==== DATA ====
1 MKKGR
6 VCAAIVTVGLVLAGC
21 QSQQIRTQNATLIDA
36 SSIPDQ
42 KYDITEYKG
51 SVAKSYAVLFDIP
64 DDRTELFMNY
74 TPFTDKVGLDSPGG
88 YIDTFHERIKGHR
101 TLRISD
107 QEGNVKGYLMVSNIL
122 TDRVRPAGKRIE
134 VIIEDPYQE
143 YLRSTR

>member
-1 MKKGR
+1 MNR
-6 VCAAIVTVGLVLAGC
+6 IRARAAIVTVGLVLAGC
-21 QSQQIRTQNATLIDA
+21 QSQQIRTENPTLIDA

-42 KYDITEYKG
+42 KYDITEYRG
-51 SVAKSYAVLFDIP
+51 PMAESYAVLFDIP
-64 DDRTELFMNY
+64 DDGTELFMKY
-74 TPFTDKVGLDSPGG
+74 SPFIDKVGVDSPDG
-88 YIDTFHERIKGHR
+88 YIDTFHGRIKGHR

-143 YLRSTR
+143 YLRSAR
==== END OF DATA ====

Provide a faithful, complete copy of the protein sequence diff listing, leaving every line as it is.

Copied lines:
1 MKKGR
6 VCAAIVTVGLVLAGC
21 QSQQIRTQNATLIDA
36 SSIPDQ
42 KYDITEYKG
51 SVAKSYAVLFDIP
64 DDRTELFMNY
74 TPFTDKVGLDSPGG
88 YIDTFHERIKGHR
101 TLRISD
107 QEGNVKGYLMVSNIL
122 TDRVRPAGKRIE
134 VIIEDPYQE
143 YLRSTR

>member
-1 MKKGR
+1 MNR
-6 VCAAIVTVGLVLAGC
+6 IRARAAIVTVGLVLAGC
-21 QSQQIRTQNATLIDA
+21 QSQQIRTENPTLIDA

-42 KYDITEYKG
+42 KYDITEYRG
-51 SVAKSYAVLFDIP
+51 PMAESYAVLFDIP
-64 DDRTELFMNY
+64 DDGTELFMKY
-74 TPFTDKVGLDSPGG
+74 SPFIDKVGVDSPDG
-88 YIDTFHERIKGHR
+88 YIDTFHGRIKGHR

-143 YLRSTR
+143 YLRSAR